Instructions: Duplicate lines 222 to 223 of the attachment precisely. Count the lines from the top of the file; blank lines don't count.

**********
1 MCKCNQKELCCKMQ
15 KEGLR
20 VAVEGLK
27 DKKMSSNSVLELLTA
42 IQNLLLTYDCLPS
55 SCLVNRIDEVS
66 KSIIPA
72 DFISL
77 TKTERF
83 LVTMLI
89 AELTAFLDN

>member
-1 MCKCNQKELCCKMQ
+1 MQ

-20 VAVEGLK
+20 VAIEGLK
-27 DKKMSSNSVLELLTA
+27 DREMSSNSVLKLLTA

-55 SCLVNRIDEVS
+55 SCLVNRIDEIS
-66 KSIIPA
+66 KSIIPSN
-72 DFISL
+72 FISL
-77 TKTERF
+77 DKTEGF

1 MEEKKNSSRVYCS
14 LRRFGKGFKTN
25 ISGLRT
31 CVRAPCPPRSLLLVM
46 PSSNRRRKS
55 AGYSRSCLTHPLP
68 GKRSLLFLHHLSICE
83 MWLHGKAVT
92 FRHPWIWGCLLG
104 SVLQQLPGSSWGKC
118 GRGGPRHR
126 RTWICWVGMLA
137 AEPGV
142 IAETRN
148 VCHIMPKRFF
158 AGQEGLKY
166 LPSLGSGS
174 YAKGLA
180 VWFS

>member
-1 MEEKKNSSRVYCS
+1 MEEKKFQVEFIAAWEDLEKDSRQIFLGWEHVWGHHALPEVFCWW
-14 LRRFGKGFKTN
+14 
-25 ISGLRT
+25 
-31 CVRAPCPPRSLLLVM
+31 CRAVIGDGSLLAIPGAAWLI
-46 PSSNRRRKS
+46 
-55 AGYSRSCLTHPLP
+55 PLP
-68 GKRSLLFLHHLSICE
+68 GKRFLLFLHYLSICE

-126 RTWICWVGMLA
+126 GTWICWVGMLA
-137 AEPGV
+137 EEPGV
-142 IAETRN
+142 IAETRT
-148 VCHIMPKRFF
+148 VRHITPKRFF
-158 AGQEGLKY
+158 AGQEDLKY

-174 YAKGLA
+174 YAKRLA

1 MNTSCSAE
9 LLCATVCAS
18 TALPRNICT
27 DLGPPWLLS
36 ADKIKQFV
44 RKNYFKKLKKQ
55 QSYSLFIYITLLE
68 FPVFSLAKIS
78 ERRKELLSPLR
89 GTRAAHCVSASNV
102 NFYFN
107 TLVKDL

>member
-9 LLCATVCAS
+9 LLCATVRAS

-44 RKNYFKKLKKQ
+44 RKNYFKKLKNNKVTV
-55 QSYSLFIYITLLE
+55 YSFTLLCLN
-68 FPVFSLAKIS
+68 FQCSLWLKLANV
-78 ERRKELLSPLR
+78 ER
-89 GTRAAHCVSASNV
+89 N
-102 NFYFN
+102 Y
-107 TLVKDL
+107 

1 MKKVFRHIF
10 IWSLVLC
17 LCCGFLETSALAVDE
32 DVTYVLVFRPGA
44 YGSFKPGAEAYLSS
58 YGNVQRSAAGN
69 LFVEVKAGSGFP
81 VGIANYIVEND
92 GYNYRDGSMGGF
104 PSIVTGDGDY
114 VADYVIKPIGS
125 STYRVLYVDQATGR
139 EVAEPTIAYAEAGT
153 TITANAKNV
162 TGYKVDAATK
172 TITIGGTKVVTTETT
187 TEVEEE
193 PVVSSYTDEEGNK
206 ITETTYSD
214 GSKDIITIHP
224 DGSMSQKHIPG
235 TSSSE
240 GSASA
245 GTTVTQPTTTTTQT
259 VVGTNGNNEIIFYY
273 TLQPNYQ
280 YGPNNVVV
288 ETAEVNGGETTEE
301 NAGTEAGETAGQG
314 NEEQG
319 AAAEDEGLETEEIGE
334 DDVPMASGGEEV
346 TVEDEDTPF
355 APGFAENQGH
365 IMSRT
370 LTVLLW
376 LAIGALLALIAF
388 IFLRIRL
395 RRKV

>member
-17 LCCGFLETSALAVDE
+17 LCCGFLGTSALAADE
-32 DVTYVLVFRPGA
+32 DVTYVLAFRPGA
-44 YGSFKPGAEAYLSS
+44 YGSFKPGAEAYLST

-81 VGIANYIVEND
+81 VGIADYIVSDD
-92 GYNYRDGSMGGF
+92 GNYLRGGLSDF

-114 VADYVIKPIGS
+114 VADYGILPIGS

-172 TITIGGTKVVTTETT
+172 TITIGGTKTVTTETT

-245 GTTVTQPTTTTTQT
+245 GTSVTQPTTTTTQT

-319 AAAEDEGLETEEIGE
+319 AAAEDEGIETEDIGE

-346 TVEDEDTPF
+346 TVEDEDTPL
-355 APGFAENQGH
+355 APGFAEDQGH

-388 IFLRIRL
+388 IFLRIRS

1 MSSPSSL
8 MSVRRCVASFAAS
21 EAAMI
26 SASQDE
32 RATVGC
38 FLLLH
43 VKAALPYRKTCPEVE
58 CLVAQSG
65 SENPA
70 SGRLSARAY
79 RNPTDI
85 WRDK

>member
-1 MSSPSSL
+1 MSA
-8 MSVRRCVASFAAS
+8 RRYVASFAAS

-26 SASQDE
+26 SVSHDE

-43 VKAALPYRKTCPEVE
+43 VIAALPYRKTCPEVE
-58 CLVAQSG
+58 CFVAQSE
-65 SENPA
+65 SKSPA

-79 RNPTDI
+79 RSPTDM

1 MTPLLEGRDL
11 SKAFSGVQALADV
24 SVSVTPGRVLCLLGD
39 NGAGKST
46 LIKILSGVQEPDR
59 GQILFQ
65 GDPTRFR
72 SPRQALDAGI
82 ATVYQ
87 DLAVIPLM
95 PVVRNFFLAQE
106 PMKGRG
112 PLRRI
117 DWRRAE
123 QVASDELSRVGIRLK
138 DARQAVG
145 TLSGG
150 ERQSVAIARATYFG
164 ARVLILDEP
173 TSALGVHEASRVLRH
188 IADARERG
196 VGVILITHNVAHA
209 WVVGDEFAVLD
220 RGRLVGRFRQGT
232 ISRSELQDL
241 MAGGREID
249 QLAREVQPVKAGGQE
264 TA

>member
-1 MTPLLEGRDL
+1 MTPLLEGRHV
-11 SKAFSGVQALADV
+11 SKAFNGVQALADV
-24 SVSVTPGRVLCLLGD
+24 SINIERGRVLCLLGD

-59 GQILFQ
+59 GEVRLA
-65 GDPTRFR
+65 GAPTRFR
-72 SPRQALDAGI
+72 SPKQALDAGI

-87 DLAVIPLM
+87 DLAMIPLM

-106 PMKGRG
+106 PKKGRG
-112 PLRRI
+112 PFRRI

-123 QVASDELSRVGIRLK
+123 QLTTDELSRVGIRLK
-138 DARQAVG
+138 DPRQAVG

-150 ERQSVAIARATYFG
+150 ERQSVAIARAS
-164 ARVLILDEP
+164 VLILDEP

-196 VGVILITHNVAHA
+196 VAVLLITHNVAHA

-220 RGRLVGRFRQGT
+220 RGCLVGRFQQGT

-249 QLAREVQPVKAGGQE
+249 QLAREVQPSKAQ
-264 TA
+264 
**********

-1 MTPLLEGRDL
+1 MTPLLEGRHV